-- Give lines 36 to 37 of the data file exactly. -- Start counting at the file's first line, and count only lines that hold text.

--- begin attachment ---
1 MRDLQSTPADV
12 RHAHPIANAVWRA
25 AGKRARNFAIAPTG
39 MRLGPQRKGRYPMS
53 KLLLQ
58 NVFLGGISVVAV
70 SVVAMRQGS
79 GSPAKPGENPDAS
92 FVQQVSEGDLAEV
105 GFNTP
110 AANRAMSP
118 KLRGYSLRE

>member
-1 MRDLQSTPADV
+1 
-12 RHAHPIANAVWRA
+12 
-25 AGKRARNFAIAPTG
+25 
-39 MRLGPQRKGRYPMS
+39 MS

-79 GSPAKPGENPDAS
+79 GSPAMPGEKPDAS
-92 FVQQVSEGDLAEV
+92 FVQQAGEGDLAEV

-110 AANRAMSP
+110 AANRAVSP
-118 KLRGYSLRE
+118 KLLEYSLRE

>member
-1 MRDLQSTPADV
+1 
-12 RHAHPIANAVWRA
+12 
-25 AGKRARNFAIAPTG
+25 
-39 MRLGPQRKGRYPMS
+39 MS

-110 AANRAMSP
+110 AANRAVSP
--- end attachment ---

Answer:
+25 
-39 MRLGPQRKGRYPMS